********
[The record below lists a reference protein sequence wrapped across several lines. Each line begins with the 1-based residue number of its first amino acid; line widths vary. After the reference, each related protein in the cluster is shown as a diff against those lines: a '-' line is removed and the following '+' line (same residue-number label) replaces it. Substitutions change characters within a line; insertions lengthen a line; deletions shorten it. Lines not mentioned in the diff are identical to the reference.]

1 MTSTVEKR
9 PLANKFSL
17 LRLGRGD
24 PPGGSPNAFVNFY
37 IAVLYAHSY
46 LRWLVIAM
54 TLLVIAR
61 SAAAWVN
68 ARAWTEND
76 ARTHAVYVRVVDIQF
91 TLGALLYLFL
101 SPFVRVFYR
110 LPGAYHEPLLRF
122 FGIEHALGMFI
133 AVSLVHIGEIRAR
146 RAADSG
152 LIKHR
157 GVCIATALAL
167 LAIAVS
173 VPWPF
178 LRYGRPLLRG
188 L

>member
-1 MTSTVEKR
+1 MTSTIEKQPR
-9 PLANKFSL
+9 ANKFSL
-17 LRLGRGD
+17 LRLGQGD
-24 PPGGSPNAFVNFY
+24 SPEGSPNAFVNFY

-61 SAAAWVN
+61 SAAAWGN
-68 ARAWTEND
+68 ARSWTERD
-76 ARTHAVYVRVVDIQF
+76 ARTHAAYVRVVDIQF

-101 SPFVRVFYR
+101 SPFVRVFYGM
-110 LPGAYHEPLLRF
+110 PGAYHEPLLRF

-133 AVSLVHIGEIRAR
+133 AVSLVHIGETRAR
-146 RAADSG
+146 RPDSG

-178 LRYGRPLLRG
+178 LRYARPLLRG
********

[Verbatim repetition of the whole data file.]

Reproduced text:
[The record below lists a reference protein sequence wrapped across several lines. Each line begins with the 1-based residue number of its first amino acid; line widths vary. After the reference, each related protein in the cluster is shown as a diff against those lines: a '-' line is removed and the following '+' line (same residue-number label) replaces it. Substitutions change characters within a line; insertions lengthen a line; deletions shorten it. Lines not mentioned in the diff are identical to the reference.]

1 MTSTVEKR
9 PLANKFSL
17 LRLGRGD
24 PPGGSPNAFVNFY
37 IAVLYAHSY
46 LRWLVIAM
54 TLLVIAR
61 SAAAWVN
68 ARAWTEND
76 ARTHAVYVRVVDIQF
91 TLGALLYLFL
101 SPFVRVFYR
110 LPGAYHEPLLRF
122 FGIEHALGMFI
133 AVSLVHIGEIRAR
146 RAADSG
152 LIKHR
157 GVCIATALAL
167 LAIAVS
173 VPWPF
178 LRYGRPLLRG
188 L

>member
-1 MTSTVEKR
+1 MTSTIEKQPR
-9 PLANKFSL
+9 ANKFSL
-17 LRLGRGD
+17 LRLGQGD
-24 PPGGSPNAFVNFY
+24 SPEGSPNAFVNFY

-61 SAAAWVN
+61 SAAAWGN
-68 ARAWTEND
+68 ARSWTERD
-76 ARTHAVYVRVVDIQF
+76 ARTHAAYVRVVDIQF

-101 SPFVRVFYR
+101 SPFVRVFYGM
-110 LPGAYHEPLLRF
+110 PGAYHEPLLRF

-133 AVSLVHIGEIRAR
+133 AVSLVHIGETRAR
-146 RAADSG
+146 RPDSG

-178 LRYGRPLLRG
+178 LRYARPLLRG